50035 approaches Little Rock from the south with the 14:45 from Kidderminster on the 6th June 2017 - By Ian Murray
Welcome to your latest edition of
The Railway is positively buzzing with activity; whether it’s a happening with a paintbrush, a trowel or a welding torch, we’re certainly having a busy summer. This edition of Express Points looks at the care and attention going into getting the brickwork just right for the new Bridgnorth building, and we hear about the FAQ page that’s been set up for people who want to know more about the Share Offer in support of the Bridgnorth Project before they commit to buying. There’s news from the Charitable Trust about a new source of funding for the Heritage Skills Training Academy and various other reports from across the SVR.
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Simon Turner & Lesley Carr, Co-Editors
Picture by Ian Murray
Bridgnorth: Brick by brick
As the walls continue to grow at the Bridgnorth Development site, Infrastructure Manager Chris Bond explains how the bricklayers are taking a great deal of care to get things as authentic as possible, whilst still meeting modern building regulations:
“We have to remember that originally the GWR would invariably have built a nine-inch solid wall, without the insulating cavity that’s required nowadays. They created the traditional English Bond pattern by laying alternate rows of ‘stretchers’, with the long side facing out, and ‘headers’, with the short end facing out.
“When we build a modern cavity wall, the stretcher row is straightforward, but when it comes to the header rows, we have to cut every brick in half so they don’t fill the cavity. We’ve had to cut around 13,000 bricks, and the project team are determined to make sure that this is done to the highest standards. We’re devoting time and care to this technical challenge to make sure the finished product is as close to GWR practice as possible.”
Another sign of progress has been the erection of scaffolding on the platform elevation in readiness to work upwards, once the block work behind has been tied in.
Furthermore, contractors are now preparing the way for all the services to be bought up to the area outside the station. They’ve excavated a quantity of spoil in readiness for the trench that will bring the underground ducts up alongside the Donkey Gallop. At the same time, they have extended underground ducts up to the bottom of the Donkey Gallop from the road, and made arrangements with the relevant utility companies to set dates for the provision of their services up to their terminating points.
See our separate article for news on how the Share Offer, in support of the Bridgnorth Development project, is progressing.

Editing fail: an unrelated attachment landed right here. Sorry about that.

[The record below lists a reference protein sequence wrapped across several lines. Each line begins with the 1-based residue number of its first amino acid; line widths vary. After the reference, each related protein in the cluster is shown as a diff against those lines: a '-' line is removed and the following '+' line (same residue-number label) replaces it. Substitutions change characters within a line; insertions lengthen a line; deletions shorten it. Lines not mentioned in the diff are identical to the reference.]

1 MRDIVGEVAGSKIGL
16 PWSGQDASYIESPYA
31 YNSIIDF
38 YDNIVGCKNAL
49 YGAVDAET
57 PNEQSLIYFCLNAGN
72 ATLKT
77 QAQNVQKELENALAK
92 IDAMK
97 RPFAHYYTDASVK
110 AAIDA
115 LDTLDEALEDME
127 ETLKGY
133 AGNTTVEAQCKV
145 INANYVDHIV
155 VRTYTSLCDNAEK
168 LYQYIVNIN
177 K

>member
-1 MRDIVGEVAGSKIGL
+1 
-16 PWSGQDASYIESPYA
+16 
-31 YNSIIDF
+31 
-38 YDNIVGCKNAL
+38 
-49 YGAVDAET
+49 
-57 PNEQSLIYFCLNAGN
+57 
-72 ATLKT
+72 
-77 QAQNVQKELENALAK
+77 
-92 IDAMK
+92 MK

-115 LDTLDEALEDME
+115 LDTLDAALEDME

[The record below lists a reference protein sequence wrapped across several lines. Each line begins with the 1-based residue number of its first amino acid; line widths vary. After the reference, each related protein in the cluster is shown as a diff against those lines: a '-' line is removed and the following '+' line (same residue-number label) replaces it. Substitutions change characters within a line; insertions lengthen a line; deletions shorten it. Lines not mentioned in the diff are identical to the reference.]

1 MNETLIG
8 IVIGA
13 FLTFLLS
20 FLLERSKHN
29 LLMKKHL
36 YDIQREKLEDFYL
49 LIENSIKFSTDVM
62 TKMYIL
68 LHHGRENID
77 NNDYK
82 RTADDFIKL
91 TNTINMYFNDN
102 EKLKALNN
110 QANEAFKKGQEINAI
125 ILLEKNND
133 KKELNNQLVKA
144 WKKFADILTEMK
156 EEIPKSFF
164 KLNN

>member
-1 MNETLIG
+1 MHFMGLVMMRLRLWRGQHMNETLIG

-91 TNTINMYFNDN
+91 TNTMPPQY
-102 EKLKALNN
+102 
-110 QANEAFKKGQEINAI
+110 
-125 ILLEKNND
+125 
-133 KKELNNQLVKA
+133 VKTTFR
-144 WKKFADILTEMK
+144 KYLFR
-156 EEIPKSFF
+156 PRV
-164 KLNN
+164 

Questions about the Share Offer? The answers are now online
As the 2016 Share Offer enters its final three months, and hovers tantalisingly close to the £1.5 million mark, the Railway has developed a ‘Frequently Asked Questions’ page on its website. This comes in response to queries from people interested in buying shares, and is written by volunteers involved with the Bridgnorth Development.
Tony Bending is one of the team marketing the share offer, and explains why they decided to compile the FAQs:
“We have received almost 3,000 web enquiries which is very encouraging, and 20 per cent have already converted to share sales. Along with our existing shareholders and members these have helped to take our current fundraising tally to just under £1,500,000, which will enable us to complete the new refreshment room and refurbish the existing station building.
“We would, however, really like to achieve our target of £2,500,000 so that the second phase of the Bridgnorth project, including the installation of a turntable, can become a reality.
“The Share Offer must close on 31st October and it’s apparent that some potential purchasers want to know more before they buy, so we’ve created a list of questions and answers on our website for all to see. And, of course, we are more than happy for anyone to call us on 01562 757900 should they wish.” Follow this link to the Bridgnorth Share Offer page: http://www.svr.co.uk/ShareOffer1.aspx where the FAQs are hosted.
The answers will be expanded over the coming weeks as required if other questions are raised by potential shareholders.
Grant funding boost for the Heritage Skills Training Academy
There’s been great news recently for the Heritage Skills Training Academy, and for one apprentice in particular. The Charitable Trust has secured a generous donation of £9,500 from the Hendy and Pendle Charitable Trust towards the costs of training 19-year-old George Brogan.
Sir Peter Hendy CBE, who founded the Hendy and Pendle Charitable Trust, said he and his fellow trustee Sue Pendle are extremely enthusiastic about this opportunity to get involved with the Railway:
“The SVR’s scheme fits very well within our Trust’s remit. As well as regular progress reports from the Academy, we get opportunities to visit the Railway and see for ourselves how the apprentices are getting on.”
Just such an occasion happened recently, when Sir Peter came to Kidderminster as part of a wider visit to the SVR. He spent time chatting to George, who is coming to the end of his second year of apprenticeship and is currently on placement at C&W Mechanical. As the chairman of Network Rail, Sir Peter took great interest in the detail of the training programme that George and his fellow apprentices are undergoing, as George himself explains:
“Sir Peter had lots of questions about my training, and said it’s important to invest in apprentices, so that heritage rail has a future. It’s good to know that as well as the SVR supporting my training, there’s an extra seal of approval from an outside organisation too.”
(Photo by Bob Sweet)
Ever wondered why canvas roofs are painted white?
Volunteers and staff at Kidderminster Carriage & Wagon finished off the last of four coats of paint this week on the canvas roof of 24105. It’s all part of an ongoing major overhaul programme for the Gresley-designed teak carriage, as paint shop supervisor (and Charitable Trust chairman) Hugh McQuade explains:
“We use bitumen paint rather than gloss because it can stretch and shrink with the frequent British temperature changes. Traditionally, the LNER would have used white lead paint. The white colour shows up any nicks or cracks, making them easier to detect and monitor.
“People often ask why white paint is used, when something like grey would hide the inevitable dirt rather better. In fact, the Great Western Railway used red paint until the early 1900s, and then switched to white like everyone else. I suspect that using white was more of an image thing than anything else. LNER would have been keen to outdo rival railway companies, with the smartest presentation for coaches that they could muster!”
Whilst the roof canvas itself should last for up to 40 years, C&W will apply a fresh coat of white paint to each of the Gresley carriage roofs once every five years.
LNER Gresley Tourist Open Third (TTO) No 24105 is owned by the SVR Charitable Trust and is one of the Railway’s fleet of wheelchair-accessible coaches.